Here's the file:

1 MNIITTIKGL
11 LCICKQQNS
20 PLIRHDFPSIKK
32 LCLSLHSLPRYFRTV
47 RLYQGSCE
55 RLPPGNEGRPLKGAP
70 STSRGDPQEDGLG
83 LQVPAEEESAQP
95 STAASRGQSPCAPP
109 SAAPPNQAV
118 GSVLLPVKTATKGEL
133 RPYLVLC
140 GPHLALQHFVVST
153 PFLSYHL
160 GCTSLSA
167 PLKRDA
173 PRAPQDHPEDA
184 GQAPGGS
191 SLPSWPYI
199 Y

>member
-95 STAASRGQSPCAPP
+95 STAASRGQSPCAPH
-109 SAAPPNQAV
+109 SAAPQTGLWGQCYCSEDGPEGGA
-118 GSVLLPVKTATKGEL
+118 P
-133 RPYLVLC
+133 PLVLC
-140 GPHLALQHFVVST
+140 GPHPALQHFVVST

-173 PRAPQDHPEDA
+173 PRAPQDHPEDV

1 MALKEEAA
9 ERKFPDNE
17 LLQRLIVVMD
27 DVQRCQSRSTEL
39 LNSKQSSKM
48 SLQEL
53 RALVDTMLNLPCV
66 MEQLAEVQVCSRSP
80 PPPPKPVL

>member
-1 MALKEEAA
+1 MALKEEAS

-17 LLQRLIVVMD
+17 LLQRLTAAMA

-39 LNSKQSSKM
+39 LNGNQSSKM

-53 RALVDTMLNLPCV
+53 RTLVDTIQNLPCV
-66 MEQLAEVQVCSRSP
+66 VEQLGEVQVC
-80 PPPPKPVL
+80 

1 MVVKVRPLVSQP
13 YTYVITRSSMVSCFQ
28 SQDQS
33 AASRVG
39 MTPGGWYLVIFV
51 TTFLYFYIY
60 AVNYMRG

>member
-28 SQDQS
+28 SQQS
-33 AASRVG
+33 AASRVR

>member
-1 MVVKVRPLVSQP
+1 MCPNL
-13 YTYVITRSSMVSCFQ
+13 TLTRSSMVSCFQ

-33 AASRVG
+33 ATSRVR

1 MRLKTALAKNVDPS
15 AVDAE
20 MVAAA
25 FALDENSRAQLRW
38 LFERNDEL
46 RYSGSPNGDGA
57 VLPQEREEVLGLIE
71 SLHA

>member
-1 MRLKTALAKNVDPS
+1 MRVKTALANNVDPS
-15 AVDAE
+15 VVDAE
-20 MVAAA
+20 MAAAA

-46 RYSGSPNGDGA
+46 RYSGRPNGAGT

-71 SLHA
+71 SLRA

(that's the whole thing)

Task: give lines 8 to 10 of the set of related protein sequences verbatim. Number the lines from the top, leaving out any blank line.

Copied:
83 LQVPAEEESAQP
95 STAASRGQSPCAPP
109 SAAPPNQAV